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Amazing Grace
Working as a healthcare provider has given me the unique opportunity to minister to family members during the process of sickness and death. In return for my courage in quite scary situations, I have been rewarded with a belief that the journey to the next life is a gentle one when those who really care and respect the passage are present.

Gaga was everybody's favorite person at the hospital. She had worked there for years in various capacities. It wasn't supposed to be that way......she was set for life when her husband died in his mid-40's. But, as life would have it she went to "work" for the first time after he died and she enjoyed several years of luxury. She began in the admissions office and ended up as an Emergency Room clerk who was forced to retire at the age of 70.

Gaga never took too well to being housebound. She continued to drive until her car ended up in a deep ditch close to my house in the country and the daughters said "No More". If you knew her, you'd understand that taking those keys away was the hardest thing they ever did. After that, she ran us all around on errands to the grocery store and the drug store and every store there was. Her lists were specific and detailed.

We visited her in the assisted living home regularly. As the oldest grandchild, I think somehow I always felt an obligation to be there for her. I was the only one old enough to even remember her hubby, PaPa. Plus, we had the hospital in common.

At the age of 83, she had a routine colon resection. Stuff happens sometimes, and peritonitis set in. A bizarre series of events left her in the intensive care unit laced up like a turkey following an emergency colostomy. Morphine controlled the pain, but also decreased her respirations to the point that a ventilator was a last resort. My courageous Mom declined, on the advice of a compassionate physician.

The story got ugly at this point. The surgeon on call was not compassionate enough to deal with the situation humanely. He ordered the administration of Narcan to reverse the effects of the morphine so that she would continue to breathe and resolve him of responsibility for her death. An angel of a student nurse came and found me and told me that she was writhing in pain and what was going on.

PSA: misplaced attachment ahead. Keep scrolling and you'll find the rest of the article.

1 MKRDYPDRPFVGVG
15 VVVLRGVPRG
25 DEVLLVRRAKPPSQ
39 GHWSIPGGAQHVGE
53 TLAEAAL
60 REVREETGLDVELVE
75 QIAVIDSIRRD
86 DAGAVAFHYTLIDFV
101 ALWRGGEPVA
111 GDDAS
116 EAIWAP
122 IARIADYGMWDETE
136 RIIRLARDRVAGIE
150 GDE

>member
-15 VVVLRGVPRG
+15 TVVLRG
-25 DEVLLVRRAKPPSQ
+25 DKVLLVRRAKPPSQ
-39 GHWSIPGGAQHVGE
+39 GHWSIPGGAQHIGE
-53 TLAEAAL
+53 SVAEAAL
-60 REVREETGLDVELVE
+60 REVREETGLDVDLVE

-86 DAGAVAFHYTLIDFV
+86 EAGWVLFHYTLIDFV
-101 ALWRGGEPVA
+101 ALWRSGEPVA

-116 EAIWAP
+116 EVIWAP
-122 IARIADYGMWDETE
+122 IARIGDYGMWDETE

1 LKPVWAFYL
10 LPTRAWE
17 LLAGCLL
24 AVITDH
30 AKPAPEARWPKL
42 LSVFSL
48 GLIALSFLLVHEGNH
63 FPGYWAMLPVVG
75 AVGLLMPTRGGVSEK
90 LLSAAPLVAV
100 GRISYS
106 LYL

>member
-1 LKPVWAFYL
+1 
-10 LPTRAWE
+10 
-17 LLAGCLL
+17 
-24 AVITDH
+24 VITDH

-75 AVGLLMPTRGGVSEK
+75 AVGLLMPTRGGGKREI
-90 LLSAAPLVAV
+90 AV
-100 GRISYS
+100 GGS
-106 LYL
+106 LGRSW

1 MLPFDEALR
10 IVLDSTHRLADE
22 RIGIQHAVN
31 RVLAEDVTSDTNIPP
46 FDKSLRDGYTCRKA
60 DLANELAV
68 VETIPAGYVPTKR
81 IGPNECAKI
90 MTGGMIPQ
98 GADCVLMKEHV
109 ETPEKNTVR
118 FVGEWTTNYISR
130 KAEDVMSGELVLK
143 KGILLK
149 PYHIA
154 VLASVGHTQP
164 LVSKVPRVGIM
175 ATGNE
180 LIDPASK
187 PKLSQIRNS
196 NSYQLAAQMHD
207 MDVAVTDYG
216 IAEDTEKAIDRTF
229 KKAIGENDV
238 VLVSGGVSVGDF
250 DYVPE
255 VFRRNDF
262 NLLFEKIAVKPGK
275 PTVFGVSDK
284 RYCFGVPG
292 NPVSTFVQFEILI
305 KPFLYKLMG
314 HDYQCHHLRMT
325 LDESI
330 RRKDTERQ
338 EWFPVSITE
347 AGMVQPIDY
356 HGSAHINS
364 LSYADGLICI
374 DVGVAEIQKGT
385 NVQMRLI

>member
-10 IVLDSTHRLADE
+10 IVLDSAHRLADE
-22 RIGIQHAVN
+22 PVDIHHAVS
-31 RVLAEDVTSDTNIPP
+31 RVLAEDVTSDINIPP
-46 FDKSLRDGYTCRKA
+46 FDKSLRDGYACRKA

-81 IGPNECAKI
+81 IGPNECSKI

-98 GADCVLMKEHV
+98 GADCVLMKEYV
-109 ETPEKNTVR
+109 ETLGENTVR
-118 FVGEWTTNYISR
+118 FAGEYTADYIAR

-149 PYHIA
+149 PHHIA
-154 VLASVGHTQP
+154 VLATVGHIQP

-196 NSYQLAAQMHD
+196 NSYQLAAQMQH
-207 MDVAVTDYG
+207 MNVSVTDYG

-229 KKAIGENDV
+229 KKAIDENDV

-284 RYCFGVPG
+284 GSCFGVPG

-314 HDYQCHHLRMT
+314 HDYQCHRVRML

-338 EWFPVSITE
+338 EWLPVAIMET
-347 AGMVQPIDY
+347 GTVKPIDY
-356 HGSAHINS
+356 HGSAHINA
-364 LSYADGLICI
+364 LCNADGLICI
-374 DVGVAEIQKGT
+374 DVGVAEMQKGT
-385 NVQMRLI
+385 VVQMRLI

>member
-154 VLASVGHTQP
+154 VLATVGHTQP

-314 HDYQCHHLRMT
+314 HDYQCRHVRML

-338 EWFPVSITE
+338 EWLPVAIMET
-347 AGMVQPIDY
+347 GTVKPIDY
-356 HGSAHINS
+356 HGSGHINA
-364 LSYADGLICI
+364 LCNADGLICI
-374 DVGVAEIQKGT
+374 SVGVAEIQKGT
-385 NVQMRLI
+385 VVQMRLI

I will never EVER forget going into that room and witnessing that extreme suffering. My dear grandmother was crying out in pain and I went ballistic. "WHY" I screamed! "Why is he doing this?" Co-workers dragged me out of the intensive care cubicle. I called the chaplain and another doc was called in to deal with the situation. He chose a non-invasive type of breathing assistance and resumed pain relief.

It was a losing situation from the get go.....which is exactly why the callous attitude of that physician infuriated me. She was dying, and he wasn't brave enough to help her to the other side. His main concern was the stats on his mortality rates.

Her attending surgeon returned from a well deserved vacation 2 days later. Our family was camped out in the waiting room and given free visitation during her last hours. I remember waking up around 3am and wandering into the ICU while everybody else slept. As I held Gaga's hand and listened to her fitful breathing, I knew that it was time. Softly at first, and then with the strength that can only come from God, I began to sing "Amazing Grace" to her and watched the struggle cease. When she seemed calm, I went back to my family in the waiting room.

It wasn't long after that....about an hour. The nurses came to tell us that she was gone. As we trooped in to say goodbye, I spotted my friend the surgeon camped out at the desk looking sad. He had come to spend her last minutes with her and to do what compassionate physicians do.....to give closure and condolences to the family.

We attended the same church, and about 5 hours later, I saw him again in the fellowship hall. He apologized to me for "letting my grandmother die" and even in my fatigue, I knew that this man was a hero. A true Christian. A stand up kinda guy. My friend.

There are other stories....other deaths that I have experienced. My favorite Uncle Jim who died "making platelets". My grandmother Lottie who went to God soon after I began my work there. My uncle Bill who did not go gently. Many strangers and family of friends and friends of friends and FRIENDS.

Don't ever let anyone tell you that healthcare isn't a "calling". Keep the faith. ^j^

"Amazing Grace, how sweet the sound, That saved a wretch like me....I once was lost but now am found,Was blind, but now, I see.T'was Grace that taught...my heart to fear.And Grace, my fears relieved.How precious did that Grace appear...the hour I first believed.Through many dangers, toils and snares...we have already come.T'was Grace that brought us safe thus far...and Grace will lead us home.The Lord has promised good to me...His word my hope secures.He will my shield and portion be...as long as life endures.When we've been here ten thousand years...bright shining as the sun.We've no less days to sing God's praise...then when we've first begun."Amazing Grace, how sweet the sound, That saved a wretch like me....I once was lost but now am found,Was blind, but now, I see.

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